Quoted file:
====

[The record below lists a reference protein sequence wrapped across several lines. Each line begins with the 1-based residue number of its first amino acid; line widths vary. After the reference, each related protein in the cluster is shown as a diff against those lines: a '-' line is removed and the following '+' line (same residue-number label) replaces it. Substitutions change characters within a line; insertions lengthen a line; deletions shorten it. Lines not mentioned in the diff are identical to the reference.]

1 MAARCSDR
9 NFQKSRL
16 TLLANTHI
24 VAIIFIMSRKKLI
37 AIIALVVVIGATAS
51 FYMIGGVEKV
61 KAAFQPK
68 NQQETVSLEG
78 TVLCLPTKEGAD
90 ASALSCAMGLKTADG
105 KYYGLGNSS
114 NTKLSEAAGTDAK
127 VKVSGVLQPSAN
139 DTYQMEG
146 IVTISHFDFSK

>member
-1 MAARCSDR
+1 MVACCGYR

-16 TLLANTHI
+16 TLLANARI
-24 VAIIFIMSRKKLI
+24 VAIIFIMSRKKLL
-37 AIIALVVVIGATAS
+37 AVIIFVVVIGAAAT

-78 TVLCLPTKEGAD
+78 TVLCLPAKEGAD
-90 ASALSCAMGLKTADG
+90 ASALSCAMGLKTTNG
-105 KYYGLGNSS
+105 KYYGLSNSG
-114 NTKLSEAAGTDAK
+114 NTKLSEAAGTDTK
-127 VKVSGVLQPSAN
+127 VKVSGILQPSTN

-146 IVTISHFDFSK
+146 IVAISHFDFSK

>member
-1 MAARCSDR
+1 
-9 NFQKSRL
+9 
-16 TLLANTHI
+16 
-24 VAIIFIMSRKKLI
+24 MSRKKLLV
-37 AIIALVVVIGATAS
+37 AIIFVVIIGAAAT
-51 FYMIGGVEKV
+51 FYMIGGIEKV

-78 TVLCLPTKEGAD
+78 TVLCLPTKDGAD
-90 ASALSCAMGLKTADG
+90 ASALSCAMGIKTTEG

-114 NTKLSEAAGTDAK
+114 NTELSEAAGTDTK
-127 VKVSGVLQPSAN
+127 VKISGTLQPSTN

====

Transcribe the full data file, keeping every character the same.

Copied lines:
[The record below lists a reference protein sequence wrapped across several lines. Each line begins with the 1-based residue number of its first amino acid; line widths vary. After the reference, each related protein in the cluster is shown as a diff against those lines: a '-' line is removed and the following '+' line (same residue-number label) replaces it. Substitutions change characters within a line; insertions lengthen a line; deletions shorten it. Lines not mentioned in the diff are identical to the reference.]

1 MAARCSDR
9 NFQKSRL
16 TLLANTHI
24 VAIIFIMSRKKLI
37 AIIALVVVIGATAS
51 FYMIGGVEKV
61 KAAFQPK
68 NQQETVSLEG
78 TVLCLPTKEGAD
90 ASALSCAMGLKTADG
105 KYYGLGNSS
114 NTKLSEAAGTDAK
127 VKVSGVLQPSAN
139 DTYQMEG
146 IVTISHFDFSK

>member
-1 MAARCSDR
+1 MVACCGYR

-16 TLLANTHI
+16 TLLANARI
-24 VAIIFIMSRKKLI
+24 VAIIFIMSRKKLL
-37 AIIALVVVIGATAS
+37 AVIIFVVVIGAAAT

-78 TVLCLPTKEGAD
+78 TVLCLPAKEGAD
-90 ASALSCAMGLKTADG
+90 ASALSCAMGLKTTNG
-105 KYYGLGNSS
+105 KYYGLSNSG
-114 NTKLSEAAGTDAK
+114 NTKLSEAAGTDTK
-127 VKVSGVLQPSAN
+127 VKVSGILQPSTN

-146 IVTISHFDFSK
+146 IVAISHFDFSK

>member
-1 MAARCSDR
+1 
-9 NFQKSRL
+9 
-16 TLLANTHI
+16 
-24 VAIIFIMSRKKLI
+24 MSRKKLLV
-37 AIIALVVVIGATAS
+37 AIIFVVIIGAAAT
-51 FYMIGGVEKV
+51 FYMIGGIEKV

-78 TVLCLPTKEGAD
+78 TVLCLPTKDGAD
-90 ASALSCAMGLKTADG
+90 ASALSCAMGIKTTEG

-114 NTKLSEAAGTDAK
+114 NTELSEAAGTDTK
-127 VKVSGVLQPSAN
+127 VKISGTLQPSTN